If your pool is outdoors, keep these pointers in mind to help you all have a safe and fun time.
Going for a swim on a sunny day is great – but sunburn is not. Toddler’s sensitive skin can burn very, very quickly and the cooling effect of the water can disguise this fact until it’s too late. Make sure to apply sunscreen before entering the water and re-apply regularly. UV-protecting shirts and other clothing is also available which are great especially for older kids who are more likely to spend a longer time in the water.
Don’t forget that it’s quite possible to get sunburnt even on an overcast day in some parts of the world.
If a few drops of rain or a little sun shower starts while you’re in the pool, don’t worry. Swimming in the rain can even be quite fun sometimes! But if the sky turns dark or there’s any hint that you might get thunder and lightning, it’s best to get out. This is especially true if your pool is out in the open or you’re at the beach.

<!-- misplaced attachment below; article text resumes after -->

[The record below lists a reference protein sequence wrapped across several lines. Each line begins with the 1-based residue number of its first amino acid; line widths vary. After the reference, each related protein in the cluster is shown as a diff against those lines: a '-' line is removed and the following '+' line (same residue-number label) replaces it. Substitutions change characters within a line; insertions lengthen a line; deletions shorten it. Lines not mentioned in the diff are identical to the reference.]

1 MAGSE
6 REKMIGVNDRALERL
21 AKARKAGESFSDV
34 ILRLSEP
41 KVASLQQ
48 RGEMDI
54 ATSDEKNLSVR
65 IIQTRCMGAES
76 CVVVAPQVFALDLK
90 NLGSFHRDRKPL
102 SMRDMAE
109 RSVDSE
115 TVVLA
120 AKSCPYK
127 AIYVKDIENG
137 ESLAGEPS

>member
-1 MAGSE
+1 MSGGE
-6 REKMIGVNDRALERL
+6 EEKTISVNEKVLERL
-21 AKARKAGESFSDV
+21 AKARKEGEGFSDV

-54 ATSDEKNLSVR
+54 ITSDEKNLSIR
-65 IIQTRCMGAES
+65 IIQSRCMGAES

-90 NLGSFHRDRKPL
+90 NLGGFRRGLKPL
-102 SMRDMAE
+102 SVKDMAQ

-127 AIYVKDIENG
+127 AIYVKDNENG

Even on a warm day, if the water is a little on the cool side, a toddler’s body temperature can drop quickly. This is particularly true for younger kids with limited swimming skills – they aren’t moving around and creating their own warmth through exercise. And even a slight breeze can quickly chill wet skin.
Signs to look out for:
- a blue tinge to the lips
- “goose bumps” on the skin
If you notice any of these symptoms, remove the child from the pool immediately, dry them off and get them into warm clothes. If they’ve become especially cold, a warm bath or shower might be a good idea.
If your toddler is very keen to swim and often has a problem with becoming cold, you may find protective clothing useful. A swimming cap will help to keep the head warm, and lightweight wetsuits provide excellent warmth for the body without sacrificing easy movement.